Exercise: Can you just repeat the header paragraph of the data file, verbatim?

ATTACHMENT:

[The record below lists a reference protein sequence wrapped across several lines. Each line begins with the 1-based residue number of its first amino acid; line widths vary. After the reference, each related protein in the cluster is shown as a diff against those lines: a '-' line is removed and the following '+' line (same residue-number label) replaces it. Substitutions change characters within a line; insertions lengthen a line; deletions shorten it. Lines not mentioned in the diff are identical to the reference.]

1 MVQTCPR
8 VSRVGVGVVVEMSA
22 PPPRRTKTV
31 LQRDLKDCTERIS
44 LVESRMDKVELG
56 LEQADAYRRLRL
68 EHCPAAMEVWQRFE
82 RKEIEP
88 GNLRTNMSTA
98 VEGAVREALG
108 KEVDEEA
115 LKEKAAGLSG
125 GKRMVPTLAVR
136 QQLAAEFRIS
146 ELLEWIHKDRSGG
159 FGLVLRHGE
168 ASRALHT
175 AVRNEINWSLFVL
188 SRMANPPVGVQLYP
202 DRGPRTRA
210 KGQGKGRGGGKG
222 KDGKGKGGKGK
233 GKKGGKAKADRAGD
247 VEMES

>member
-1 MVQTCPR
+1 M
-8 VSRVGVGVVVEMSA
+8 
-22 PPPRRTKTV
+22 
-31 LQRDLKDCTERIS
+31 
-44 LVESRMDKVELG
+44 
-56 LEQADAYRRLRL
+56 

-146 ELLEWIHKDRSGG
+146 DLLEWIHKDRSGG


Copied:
[The record below lists a reference protein sequence wrapped across several lines. Each line begins with the 1-based residue number of its first amino acid; line widths vary. After the reference, each related protein in the cluster is shown as a diff against those lines: a '-' line is removed and the following '+' line (same residue-number label) replaces it. Substitutions change characters within a line; insertions lengthen a line; deletions shorten it. Lines not mentioned in the diff are identical to the reference.]